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Harland & Wolff takes out £2m loan to use as working capital

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The loan has annual interest of 13.2%, which is payable in equal monthly instalments in arrears, while there is an exit fee of 4% payable to the lender following the 24-month period

The loan has annual interest of 13.2%, which is payable in equal monthly instalments in arrears, while there is an exit fee of 4% payable to the lender following the 24-month period

Alex Dodd

The loan has annual interest of 13.2%, which is payable in equal monthly instalments in arrears, while there is an exit fee of 4% payable to the lender following the 24-month period

Harland & Wolff has secured a £2m loan that will be used "immediately" for working capital purposes, its owners Infrastrata has announced.

The firm said the loan is for a term of 24 months with the principal amount repayable as a lump sum two years after the loan was acquired.

The loan has annual interest of 13.2%, which is payable in equal monthly instalments in arrears, while there is an exit fee of 4% payable to the lender following the 24-month period.

Infrastrata also announced a restructuring of the sum of £555,555 that formed the second part of the £2.2m loan it took out in order purchase the historic Belfast shipyard.

Under the restructuring, Infrastrata will no longer be required to make a repayment of £555,555 on February 14.

Instead, a sum of £55,555 plus fees and accrued interest to date of £110,624 will be paid to the investors immediately, and the remaining £500,000 will be spread over a period of 10 months commencing March 31 and ending on December 31.

The payment schedule will carry an interest rate of 12% per year from February 14, payable monthly in arrears.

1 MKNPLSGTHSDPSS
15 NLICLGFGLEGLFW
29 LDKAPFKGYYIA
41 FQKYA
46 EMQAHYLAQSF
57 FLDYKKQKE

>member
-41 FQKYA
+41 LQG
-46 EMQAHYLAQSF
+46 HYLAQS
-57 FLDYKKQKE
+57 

The remaining loan is not convertible into shares, save in the event of default.

John Wood, interim chairman and CEO of Infrastrata, said he was "pleased to have now put in place a debt facility for Harland and restructured the second tranche of the loan facility that we drew down in order to fund part of the costs of the Harland acquisition".

"The introduction of this asset-backed debt facility validates our thesis of leveraging physical assets and creating cashflow sources," he added.

"This has been possible due to the acquisition of Harland's physical assets, something that we would not have been able to achieve with the company's portfolio of intangible assets."

Belfast-based Whiterock Capital Partners LLP advised Harland on the structuring of this new loan.

Infrastrata's deal to buy Harland & Wolff saved the jobs of 79 workers, who had faced a bleak future when the Titanic builder went into administration in August.

In December the energy plc said Harland & Wolff was now "open for business" after taking possession of the shipyard in a £5.25m deal.

John Petticrew, a former vice president of operations at Seaspan Shipyards in Vancouver, was appointed managing director of Harland & Wolff just before Christmas.

The company also appointed Paul Blake, who had worked in a shipyard in Bahrain, as operations director, while Stephen Mills and Mark Giles have been appointed sales directors.

Talks over work with Spanish ship firm Navantia continue.

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